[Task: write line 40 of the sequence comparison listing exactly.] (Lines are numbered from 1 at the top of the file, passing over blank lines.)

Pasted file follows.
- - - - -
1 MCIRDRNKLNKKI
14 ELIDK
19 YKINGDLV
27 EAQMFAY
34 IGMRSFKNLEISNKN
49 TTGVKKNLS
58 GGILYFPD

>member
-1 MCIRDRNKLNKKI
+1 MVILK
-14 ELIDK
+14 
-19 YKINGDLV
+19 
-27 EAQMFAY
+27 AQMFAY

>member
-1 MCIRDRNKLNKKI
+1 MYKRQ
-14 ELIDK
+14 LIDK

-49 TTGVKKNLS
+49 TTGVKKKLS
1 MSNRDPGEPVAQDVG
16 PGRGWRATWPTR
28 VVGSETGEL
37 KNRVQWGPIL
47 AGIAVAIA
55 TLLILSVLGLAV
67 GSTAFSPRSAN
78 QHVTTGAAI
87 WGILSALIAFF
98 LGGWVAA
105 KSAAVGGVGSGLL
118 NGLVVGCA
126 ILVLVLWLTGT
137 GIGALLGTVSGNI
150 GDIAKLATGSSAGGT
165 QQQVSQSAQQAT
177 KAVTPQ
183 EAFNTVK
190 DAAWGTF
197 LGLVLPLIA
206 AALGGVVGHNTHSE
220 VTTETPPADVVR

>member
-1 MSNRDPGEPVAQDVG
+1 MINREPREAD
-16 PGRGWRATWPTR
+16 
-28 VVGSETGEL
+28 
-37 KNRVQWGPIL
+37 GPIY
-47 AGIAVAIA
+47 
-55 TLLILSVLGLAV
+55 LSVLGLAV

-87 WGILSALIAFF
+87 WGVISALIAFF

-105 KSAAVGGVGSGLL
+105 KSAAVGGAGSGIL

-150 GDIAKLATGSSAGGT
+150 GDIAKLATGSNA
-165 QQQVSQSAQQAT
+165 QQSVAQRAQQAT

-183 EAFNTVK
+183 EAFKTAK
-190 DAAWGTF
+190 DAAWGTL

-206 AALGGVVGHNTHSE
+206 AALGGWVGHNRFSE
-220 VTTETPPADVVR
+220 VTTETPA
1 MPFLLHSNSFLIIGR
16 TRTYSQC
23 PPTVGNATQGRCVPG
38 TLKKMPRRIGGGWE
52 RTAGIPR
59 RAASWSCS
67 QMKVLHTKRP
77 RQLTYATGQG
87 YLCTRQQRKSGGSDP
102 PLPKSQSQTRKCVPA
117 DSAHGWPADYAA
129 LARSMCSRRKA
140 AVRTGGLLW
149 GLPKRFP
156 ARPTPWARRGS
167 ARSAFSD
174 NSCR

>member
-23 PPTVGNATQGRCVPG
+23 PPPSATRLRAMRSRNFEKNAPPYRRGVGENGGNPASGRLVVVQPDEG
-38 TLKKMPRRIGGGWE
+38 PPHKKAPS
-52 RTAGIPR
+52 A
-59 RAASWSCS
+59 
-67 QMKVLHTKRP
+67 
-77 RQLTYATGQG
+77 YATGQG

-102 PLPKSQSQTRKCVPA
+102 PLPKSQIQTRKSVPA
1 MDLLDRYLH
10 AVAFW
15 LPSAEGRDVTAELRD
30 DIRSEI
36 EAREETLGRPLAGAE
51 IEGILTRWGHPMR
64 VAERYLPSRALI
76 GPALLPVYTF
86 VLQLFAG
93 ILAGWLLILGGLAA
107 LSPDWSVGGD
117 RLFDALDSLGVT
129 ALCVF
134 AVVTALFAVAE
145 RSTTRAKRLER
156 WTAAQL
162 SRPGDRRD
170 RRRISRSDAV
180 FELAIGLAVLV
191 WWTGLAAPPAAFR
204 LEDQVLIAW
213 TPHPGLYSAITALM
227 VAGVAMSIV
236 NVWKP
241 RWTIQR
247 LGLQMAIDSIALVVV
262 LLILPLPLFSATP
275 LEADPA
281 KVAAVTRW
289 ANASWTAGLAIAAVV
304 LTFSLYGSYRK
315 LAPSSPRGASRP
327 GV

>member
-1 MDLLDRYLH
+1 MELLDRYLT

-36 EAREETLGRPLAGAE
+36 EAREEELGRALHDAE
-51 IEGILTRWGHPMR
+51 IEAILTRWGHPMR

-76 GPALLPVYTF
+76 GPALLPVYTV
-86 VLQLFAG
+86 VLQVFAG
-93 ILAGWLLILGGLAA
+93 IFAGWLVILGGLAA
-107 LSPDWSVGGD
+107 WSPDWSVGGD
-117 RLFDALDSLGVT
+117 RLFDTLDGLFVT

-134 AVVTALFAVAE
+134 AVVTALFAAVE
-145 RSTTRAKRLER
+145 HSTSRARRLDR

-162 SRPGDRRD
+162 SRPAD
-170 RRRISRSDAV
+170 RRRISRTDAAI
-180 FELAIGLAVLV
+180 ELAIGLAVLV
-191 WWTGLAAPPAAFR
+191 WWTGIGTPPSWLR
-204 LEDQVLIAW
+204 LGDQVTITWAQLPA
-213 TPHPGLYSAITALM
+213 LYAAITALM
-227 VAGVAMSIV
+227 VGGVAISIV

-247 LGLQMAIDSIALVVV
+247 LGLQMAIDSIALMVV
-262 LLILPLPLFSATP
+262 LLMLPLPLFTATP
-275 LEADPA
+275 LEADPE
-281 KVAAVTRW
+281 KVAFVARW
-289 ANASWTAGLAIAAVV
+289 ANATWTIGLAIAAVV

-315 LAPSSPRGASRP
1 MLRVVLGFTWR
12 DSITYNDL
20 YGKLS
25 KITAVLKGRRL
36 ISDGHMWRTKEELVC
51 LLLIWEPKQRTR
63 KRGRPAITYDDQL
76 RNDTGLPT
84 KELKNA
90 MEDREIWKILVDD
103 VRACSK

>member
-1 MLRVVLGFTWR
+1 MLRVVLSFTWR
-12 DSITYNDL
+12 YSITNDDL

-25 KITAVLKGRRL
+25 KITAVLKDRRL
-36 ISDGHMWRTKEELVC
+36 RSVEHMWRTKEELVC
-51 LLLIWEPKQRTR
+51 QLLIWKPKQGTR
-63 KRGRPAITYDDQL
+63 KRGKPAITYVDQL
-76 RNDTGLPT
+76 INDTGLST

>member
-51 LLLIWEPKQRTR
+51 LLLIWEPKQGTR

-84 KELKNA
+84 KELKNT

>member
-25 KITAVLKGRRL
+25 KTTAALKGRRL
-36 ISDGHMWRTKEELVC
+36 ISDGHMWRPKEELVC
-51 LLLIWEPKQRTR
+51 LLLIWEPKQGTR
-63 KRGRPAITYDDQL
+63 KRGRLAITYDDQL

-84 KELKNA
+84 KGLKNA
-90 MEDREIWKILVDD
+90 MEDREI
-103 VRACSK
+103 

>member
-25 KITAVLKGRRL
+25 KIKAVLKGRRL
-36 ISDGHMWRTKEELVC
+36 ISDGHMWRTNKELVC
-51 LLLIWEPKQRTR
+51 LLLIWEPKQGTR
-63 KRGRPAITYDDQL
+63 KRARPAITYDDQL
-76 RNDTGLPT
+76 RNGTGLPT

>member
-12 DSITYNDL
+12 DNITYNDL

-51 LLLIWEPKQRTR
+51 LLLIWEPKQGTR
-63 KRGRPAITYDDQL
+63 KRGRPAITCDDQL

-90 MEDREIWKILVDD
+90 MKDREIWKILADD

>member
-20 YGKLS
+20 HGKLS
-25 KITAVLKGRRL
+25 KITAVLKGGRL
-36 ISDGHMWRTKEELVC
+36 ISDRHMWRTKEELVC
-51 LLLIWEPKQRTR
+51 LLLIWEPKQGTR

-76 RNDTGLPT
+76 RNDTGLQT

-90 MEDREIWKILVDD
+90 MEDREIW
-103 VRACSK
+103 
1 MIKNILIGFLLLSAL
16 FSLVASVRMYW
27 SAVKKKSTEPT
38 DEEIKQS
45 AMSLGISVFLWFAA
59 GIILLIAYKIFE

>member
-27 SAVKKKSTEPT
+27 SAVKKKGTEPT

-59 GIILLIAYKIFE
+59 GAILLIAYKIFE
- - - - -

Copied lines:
177 KAVTPQ